A visual delight sans logic
Director-cinematographer Ericson Core’s ‘Point Break’ is inspired by Kathryn Bigelow-'s cult film of the same name, starring Keanu Reeves and Patrick...
Director-cinematographer Ericson Core’s ‘Point Break’ is inspired by Kathryn Bigelow's cult film of the same name, starring Keanu Reeves and Patrick Swayze. But unlike the 1991 release, this film with its pseudo-philosophical theme abounding in multidimensional, spell-binding action sequences and stunning cinematography is a visual delight sans logic.
The prologue, a daredevil motor-bike stunt by Johnny Utah (Luke Bracey) and his best friend on the hazardous mountain path, sets the tempo of the narration. The tragic death of his friend alters "the flow" of his life.
Seven years later, Johnny is aspiring to be in the FBI. But “his resume is un-impressive”, according to his immediate senior, FBI Agent Hall (Delroy Lindo).
So, when the FBI is posed with two strange “modern-day Robin Hood style heists” that occurred in Mumbai and Mexico, accompanied by dare devil stunts, Johnny comes up with a preposterous theory.
His theory does not impress the seniors in the FBI, but his boss FBI Agent Hall, against all odds, lets him pursue the plans by saying, "identify the individuals and find the motive of their crime."
This forms the crux of this adventure sports and crime thriller.
The action scenes cover a wide range of the extreme sports shot in mesmerising locales spread across France, Italy, Austria, Switzerland, Venezuela, Canada and the US. Each stunt is spectacular and marvellously picturised, but the film is let down by a weak script and poor storytelling.
Writer Kurt Wimmer's script sports an absurdly complex and underdeveloped plot that does not comply to its own logic.
The thieves aren't committing the crimes for their own benefit but as a tribute to ‘Mother Earth’ after they accomplish the mythical “Osaki Eight”, a series of challenges created by a dead spiritual guru.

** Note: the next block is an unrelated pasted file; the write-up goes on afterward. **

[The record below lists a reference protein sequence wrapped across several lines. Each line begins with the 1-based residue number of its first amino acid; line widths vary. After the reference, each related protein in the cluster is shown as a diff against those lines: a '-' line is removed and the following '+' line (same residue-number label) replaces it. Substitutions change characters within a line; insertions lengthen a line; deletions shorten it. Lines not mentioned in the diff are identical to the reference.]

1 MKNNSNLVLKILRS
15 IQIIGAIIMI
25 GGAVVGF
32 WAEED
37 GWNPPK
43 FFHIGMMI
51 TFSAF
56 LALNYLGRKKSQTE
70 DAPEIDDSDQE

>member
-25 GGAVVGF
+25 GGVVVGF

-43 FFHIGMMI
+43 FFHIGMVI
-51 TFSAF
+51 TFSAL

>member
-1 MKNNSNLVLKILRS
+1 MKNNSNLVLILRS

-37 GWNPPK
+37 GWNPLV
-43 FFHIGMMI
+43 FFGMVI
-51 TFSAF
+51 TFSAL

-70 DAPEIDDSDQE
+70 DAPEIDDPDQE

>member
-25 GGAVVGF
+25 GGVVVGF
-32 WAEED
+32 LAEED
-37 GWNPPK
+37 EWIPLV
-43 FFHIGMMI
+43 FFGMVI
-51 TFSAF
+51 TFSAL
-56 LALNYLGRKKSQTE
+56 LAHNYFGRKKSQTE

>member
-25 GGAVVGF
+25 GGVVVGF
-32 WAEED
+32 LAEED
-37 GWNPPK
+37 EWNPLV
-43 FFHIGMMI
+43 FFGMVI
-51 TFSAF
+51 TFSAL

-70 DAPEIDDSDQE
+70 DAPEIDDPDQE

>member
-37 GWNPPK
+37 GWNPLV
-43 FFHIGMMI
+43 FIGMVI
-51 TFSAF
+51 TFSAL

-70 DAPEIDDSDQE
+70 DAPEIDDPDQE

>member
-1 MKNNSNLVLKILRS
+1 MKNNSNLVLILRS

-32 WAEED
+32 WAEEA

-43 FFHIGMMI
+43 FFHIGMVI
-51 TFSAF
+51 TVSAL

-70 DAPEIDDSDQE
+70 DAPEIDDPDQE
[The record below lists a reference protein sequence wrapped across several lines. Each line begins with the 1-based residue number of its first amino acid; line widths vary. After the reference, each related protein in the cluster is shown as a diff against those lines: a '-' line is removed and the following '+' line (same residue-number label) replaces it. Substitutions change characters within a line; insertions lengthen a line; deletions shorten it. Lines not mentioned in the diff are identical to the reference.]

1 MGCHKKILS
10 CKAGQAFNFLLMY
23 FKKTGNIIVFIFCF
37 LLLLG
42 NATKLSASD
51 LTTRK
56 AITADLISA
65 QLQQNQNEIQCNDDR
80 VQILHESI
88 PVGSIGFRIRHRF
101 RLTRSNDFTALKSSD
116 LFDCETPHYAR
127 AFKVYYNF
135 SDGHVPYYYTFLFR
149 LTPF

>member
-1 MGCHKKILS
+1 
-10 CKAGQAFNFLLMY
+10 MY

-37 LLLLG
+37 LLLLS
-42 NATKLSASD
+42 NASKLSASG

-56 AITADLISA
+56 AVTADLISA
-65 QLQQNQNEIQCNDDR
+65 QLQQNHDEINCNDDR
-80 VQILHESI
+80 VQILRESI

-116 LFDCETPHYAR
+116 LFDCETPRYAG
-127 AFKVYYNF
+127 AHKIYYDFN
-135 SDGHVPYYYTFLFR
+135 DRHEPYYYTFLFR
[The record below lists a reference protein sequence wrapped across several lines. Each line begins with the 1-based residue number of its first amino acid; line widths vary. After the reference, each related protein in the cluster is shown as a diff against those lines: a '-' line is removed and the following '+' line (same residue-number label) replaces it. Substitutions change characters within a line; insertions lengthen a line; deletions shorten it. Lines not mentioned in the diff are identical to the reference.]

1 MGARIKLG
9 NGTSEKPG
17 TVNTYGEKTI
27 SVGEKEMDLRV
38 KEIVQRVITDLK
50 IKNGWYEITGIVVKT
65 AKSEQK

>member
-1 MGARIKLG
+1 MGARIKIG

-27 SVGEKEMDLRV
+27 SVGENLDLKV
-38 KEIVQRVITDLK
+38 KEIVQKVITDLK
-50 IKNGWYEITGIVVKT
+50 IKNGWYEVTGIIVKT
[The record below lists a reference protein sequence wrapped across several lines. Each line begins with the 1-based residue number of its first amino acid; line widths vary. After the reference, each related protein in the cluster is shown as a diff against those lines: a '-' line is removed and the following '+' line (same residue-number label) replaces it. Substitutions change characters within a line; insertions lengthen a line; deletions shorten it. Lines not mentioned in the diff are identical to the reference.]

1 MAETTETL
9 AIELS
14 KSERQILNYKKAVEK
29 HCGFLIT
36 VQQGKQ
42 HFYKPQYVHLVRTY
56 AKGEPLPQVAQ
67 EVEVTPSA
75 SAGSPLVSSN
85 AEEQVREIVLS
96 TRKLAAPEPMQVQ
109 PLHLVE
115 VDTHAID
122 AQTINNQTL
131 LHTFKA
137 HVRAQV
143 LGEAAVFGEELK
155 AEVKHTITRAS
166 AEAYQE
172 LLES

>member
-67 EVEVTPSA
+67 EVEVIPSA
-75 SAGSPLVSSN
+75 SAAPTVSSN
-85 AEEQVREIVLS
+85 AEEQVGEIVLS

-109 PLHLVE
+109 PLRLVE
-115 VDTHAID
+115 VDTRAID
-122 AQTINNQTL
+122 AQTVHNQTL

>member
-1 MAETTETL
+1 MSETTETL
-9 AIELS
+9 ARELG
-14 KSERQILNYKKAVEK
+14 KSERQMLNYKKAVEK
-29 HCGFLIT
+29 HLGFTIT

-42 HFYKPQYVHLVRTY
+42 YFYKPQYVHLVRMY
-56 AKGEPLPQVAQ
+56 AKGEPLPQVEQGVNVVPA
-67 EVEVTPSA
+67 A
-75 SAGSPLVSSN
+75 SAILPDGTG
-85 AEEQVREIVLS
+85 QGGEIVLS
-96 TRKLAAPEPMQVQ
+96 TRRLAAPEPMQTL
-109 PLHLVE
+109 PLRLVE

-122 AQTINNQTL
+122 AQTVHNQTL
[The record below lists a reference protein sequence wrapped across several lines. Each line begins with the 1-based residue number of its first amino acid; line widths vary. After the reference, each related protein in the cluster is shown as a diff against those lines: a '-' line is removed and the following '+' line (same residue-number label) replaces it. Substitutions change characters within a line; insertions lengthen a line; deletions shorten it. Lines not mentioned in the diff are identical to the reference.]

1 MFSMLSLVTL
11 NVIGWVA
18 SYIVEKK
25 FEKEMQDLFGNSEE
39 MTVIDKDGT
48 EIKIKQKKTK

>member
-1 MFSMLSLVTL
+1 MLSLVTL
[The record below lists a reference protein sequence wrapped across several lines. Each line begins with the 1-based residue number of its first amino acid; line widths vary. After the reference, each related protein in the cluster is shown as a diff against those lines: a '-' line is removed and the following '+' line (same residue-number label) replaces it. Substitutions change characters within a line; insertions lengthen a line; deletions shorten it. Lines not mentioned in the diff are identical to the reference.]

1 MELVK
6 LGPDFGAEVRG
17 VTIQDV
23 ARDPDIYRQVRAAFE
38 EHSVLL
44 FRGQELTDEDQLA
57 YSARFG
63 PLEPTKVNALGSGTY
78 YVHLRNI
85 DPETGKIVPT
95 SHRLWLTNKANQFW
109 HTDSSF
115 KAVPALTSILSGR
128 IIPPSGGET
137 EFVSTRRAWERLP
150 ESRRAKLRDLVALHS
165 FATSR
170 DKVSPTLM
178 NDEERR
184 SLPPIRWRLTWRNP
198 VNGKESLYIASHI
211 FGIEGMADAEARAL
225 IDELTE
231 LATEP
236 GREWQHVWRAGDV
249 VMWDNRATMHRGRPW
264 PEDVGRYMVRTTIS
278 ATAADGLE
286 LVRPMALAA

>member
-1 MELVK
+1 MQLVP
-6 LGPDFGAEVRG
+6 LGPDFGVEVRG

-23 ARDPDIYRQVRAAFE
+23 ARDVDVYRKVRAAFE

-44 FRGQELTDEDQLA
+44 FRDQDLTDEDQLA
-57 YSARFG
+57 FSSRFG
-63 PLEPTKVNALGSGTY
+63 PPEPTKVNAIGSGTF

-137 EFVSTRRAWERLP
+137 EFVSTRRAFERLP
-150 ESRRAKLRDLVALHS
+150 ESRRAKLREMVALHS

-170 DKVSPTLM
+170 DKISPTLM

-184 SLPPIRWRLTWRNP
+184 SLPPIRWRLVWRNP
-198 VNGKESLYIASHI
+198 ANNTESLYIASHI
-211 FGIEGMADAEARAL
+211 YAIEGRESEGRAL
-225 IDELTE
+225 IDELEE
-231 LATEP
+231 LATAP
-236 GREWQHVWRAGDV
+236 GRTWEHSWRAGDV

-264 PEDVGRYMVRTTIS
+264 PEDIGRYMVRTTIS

These challenges are made up of eight extreme sports missions designed to honour the forces of nature. Complete the eight and the person is supposed to achieve nirvana (salvation).
The screenplay also lacks the build-up for a taut tension-packed climax and inter-personal chemistry.
Luke Bracey as the rookie FBI agent and the daring Johnny Utah bring warmth, charm and commitment to the role.
Edgar Ramirez as Bodhi, the undisputed leader of the gang, is not only enigmatic but also charismatic. Unfortunately, his onscreen chemistry with his team members as well as with Johnny seems perfunctory. Also, there is a rugged inconsistency to his philosophy-spouting character that make him hollow.
Teresa Palmer, as the lone female in the totally male cast, has her moments of glory. As the underwritten love attention of Johnny, she evokes interest, but does not strike an emotional chord.
Delroy Lindo and Ray Winstone as FBI agents are natural and offer nothing extraordinary.
With good production values, the visuals of the film are technically flawless. The stunts supervised by Ralf Haeger and Michael Rogers, the production designs by Udo Kramer, the visual effects supervised by John Nelson, Tom Holkenborg's music along with razor sharp editing by Thom Noble, Gerald B. Greenberg and John Duffy are all worth special mention.
Overall, ‘Point Break’ with its adrenaline rush, is a decent film.